(N)ostalgic Consumption and the Former German Democratic Republic

Coleman, Savannah (2017) (N)ostalgic Consumption and the Former German Democratic Republic. Undergraduate thesis, under the direction of Ana Velitchkova from Sociology, University of Mississippi.

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This study examines the consumer psychology of nostalgia. It specifies, focusing on consumer products that are associated with the former German Democratic Republic. My research studies the Ostalgie phenomenon through the lens of nostalgic consumption. The study is focused on understanding the relationship between the consumer psychology of nostalgia and the theory of ‘Ostalgie’ and what implications such a relationship could have. I took previously discussed concepts and theories of nostalgic consumption and observed if they played a role in the consumption of East German goods. I conducted and distributed surveys to eighty-eight Germans above the age of twenty-eight. Both East and West Germans participated in the surveys. After analyzing my findings, I applied previous theory and literature to my results to examine if nostalgic attachment to these goods is present and if so, what was the nature of that nostalgia. By applying the nostalgic consumption theories to the consumption patterns of East German goods, I was able to determine whether Ostalgie, personal nostalgia or something else is present in the relationship between the consumer and product brand. In my discussion, I discuss the presence of nostalgia between consumers and East German goods and what possible implications it may have on the German society and market.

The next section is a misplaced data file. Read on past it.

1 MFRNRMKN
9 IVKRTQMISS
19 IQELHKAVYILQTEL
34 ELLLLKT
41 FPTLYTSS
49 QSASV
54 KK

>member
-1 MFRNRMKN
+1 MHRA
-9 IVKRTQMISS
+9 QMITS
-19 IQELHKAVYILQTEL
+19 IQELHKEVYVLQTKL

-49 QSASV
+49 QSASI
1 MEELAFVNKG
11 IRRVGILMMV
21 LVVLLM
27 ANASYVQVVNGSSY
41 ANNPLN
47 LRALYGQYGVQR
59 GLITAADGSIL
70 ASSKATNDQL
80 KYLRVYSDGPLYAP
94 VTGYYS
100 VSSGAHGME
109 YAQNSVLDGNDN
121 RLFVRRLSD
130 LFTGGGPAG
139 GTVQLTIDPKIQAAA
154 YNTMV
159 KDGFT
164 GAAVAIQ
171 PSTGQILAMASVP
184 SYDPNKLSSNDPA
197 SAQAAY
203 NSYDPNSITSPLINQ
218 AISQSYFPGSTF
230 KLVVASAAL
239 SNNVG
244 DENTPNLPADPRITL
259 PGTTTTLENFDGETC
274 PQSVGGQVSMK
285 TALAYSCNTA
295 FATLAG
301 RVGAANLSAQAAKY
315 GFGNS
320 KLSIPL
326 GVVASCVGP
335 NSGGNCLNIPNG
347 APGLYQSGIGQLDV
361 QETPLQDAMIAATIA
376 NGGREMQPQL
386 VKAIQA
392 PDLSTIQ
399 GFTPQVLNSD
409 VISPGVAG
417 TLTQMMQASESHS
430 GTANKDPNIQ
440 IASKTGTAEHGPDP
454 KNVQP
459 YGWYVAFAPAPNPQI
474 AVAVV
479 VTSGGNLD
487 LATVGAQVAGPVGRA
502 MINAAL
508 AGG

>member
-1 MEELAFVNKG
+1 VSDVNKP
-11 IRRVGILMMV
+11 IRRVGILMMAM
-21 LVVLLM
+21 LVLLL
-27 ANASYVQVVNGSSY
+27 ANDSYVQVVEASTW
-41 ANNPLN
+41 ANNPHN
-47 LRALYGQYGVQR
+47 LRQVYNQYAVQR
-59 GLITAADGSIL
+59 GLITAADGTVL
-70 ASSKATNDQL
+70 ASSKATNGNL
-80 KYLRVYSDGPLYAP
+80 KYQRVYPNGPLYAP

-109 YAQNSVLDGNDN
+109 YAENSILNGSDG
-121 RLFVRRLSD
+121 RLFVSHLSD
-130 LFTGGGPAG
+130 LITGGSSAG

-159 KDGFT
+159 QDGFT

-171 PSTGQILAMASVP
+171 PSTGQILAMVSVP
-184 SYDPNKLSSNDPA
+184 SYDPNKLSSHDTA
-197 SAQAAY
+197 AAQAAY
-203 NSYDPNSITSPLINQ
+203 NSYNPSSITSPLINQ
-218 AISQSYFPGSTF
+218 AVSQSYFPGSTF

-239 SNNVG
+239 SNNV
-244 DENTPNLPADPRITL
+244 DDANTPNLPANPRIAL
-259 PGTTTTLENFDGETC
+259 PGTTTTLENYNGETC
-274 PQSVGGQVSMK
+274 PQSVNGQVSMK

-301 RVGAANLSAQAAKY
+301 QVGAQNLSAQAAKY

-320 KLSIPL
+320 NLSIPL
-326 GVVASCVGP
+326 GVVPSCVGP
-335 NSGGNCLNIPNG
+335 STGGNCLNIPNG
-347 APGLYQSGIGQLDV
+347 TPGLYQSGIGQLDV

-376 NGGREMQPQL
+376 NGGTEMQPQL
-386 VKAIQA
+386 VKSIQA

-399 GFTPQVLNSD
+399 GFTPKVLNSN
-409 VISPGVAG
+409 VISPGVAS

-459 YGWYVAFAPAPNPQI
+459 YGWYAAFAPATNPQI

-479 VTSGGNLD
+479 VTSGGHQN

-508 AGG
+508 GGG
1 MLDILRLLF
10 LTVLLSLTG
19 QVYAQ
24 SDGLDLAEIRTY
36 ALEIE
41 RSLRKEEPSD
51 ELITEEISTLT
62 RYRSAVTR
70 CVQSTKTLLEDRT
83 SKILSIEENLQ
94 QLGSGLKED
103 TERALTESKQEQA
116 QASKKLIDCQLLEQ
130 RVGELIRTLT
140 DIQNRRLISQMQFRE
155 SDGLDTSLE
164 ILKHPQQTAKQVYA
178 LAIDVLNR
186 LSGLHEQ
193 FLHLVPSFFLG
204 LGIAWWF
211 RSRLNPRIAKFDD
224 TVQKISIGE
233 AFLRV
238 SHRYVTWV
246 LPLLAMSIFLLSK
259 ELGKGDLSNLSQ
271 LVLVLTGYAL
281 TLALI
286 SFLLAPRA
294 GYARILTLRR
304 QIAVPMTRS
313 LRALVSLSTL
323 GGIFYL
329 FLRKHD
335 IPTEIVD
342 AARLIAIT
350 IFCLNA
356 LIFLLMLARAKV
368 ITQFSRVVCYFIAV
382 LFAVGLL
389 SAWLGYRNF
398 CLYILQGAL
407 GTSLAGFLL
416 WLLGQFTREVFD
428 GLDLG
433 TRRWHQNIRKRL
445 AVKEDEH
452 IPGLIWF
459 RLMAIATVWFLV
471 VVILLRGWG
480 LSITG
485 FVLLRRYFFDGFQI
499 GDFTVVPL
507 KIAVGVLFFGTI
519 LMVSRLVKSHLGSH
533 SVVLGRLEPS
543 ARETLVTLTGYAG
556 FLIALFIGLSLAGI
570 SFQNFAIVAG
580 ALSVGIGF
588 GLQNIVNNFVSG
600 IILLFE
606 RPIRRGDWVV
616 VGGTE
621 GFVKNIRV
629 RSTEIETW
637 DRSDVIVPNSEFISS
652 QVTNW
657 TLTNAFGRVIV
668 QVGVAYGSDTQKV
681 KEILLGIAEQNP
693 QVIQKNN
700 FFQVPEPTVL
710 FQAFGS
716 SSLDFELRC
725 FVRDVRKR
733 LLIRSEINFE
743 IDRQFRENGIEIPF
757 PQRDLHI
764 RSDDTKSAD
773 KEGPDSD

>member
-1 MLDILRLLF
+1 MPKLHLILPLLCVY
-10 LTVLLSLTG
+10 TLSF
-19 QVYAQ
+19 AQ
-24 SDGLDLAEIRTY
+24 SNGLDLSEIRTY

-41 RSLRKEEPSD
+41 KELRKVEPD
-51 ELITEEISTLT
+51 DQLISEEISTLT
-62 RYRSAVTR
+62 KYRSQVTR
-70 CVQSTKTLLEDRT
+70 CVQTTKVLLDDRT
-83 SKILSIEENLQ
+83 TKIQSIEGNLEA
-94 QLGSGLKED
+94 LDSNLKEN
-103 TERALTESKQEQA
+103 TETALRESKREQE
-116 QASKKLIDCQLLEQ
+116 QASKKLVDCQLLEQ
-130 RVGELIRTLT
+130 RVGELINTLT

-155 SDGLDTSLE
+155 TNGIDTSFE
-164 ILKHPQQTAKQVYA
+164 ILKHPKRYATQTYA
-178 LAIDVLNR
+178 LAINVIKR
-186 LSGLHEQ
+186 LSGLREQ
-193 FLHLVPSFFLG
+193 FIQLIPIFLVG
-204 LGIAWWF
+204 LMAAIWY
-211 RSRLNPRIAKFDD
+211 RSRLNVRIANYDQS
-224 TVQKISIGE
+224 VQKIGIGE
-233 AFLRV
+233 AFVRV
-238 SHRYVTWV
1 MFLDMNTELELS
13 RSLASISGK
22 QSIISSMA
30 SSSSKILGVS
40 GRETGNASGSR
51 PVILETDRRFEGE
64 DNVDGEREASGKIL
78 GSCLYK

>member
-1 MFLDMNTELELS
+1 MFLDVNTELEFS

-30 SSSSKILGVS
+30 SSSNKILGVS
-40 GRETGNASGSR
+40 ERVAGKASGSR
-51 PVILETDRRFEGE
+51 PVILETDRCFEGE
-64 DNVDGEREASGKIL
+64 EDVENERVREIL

Item Type: Thesis (Undergraduate)
Creators: Coleman, Savannah
Student's Degree Program(s): B.A. in International Studies and German
Thesis Advisor: Ana Velitchkova
Thesis Advisor's Department: Sociology
Institution: University of Mississippi
Subjects: D History General and Old World > DD Germany
H Social Sciences > H Social Sciences (General)
H Social Sciences > HM Sociology
H Social Sciences > HT Communities. Classes. Races
Depositing User: Savannah Coleman
Date Deposited: 10 May 2017 19:12
Last Modified: 10 May 2017 19:12
URI: http://thesis.honors.olemiss.edu/id/eprint/775

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